Confirmed: Amyloid, Tau Rise Years Before Alzheimer’s Onset

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A new study supports the hypothesis that changes in levels of amyloid and tau occur many years before the emergence of clinical symptoms of Alzheimer’s disease (AD).

“Our results confirm accelerated biomarker changes during preclinical AD and highlight the important role of amyloid levels in tau accelerations,” the investigators note.

“These data may suggest that there is a short therapeutic window for slowing AD pathogenesis prior to the emergence of clinical symptoms ― and that this window may occur after amyloid accumulation begins, but before amyloid has substantial impacts on tau accumulation,” study investigator Corinne Pettigrew, PhD, Department of Neurology, Johns Hopkins University School of Medicine, Baltimore, Maryland, told Medscape Medical News.

The study was published online November 18 in Alzheimer’s and Dementia.

Novel Long-term CSF Data

The study builds on previous research by examining changes in cerebrospinal fluid (CSF) biomarkers over longer periods than had been done previously, particularly among largely middle-aged and cognitively normal at baseline.

The researchers examined changes in amyloid beta (Aβ) 42/Aβ40, phosphorylated tau181 (p-tau181), and total tau (t-tau) in CSF over an average of 10.7 years (and up to 23 years) among 278 individuals who were largely middle-aged persons who were cognitively normal at baseline.

“To our knowledge, no prior study among initially cognitively normal, primarily middle-aged individuals has described CSF AD biomarker changes over this duration of follow-up,” the researchers write.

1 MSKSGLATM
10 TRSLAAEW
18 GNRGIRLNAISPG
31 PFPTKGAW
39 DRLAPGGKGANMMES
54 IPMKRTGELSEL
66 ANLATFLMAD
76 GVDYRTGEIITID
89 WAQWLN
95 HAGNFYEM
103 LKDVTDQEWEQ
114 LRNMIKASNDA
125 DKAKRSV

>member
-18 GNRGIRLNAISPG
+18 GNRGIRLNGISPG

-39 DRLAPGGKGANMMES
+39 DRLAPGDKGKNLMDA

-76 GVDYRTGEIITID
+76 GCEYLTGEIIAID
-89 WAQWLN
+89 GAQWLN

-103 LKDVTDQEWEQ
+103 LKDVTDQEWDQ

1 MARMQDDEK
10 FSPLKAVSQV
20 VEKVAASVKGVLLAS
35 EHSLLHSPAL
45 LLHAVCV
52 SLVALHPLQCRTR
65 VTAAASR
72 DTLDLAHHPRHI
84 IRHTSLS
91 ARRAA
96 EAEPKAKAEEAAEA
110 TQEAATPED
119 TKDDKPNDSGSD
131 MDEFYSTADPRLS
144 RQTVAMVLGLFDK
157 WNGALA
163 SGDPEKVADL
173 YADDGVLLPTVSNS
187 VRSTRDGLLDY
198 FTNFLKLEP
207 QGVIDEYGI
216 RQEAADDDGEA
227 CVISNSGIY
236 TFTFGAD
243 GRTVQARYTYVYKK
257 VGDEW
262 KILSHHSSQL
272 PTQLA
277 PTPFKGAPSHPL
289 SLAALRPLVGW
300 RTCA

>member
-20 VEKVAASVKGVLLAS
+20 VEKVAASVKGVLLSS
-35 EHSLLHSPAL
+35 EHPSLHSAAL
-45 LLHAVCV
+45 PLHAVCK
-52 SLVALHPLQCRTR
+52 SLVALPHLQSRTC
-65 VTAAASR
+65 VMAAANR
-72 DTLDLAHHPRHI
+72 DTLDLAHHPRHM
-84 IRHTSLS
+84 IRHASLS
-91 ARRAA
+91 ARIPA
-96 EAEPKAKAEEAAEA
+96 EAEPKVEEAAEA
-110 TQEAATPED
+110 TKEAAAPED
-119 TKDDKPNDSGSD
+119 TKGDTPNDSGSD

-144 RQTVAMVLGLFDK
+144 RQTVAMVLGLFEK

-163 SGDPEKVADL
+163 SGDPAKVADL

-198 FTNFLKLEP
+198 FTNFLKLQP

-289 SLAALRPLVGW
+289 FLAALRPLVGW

During follow-up, 94 individuals who initially had normal cognition developed mild cognitive impairment (MCI).

Lower baseline levels of amyloid were associated with greater increases in tau (more strongly in men than women), while accelerations in tau were more closely linked to onset of MCI, the researchers report.

Among individuals who developed MCI, biomarker levels were more abnormal and tau increased to a greater extent prior to the onset of MCI symptoms, they found.

Clear Impact of APOE4

The findings also suggest that among APOE4 carriers, amyloid onset occurs at an earlier age and rates of amyloid positivity are higher, but there are no differences in rates of change in amyloid over time.

“APOE4 genetic status was not related to changes in CSF beta-amyloid after accounting for the fact that APOE4 carriers have higher rates of amyloid positivity,” said Pettigrew.

“These findings suggest that APOE4 genetic status shifts the age of onset of amyloid accumulation (with APOE4 carriers having an earlier age of onset compared to non-carriers), but that APOE4 is not related to rates of change in CSF beta-amyloid over time,” she added.

“Thus, cognitively normal APOE4 carriers may be in more advanced preclinical AD stages at younger ages than individuals who are not APOE4 carriers, which is likely relevant for optimizing clinical trial recruitment strategies,” she said.

Funding for the study was provided by the National Institutes of Health. Pettigrew has disclosed no relevant financial relationships. The original article contains a complete list of author disclosures.

Alzheimers Dement. Published online November 18, 2022. Full text

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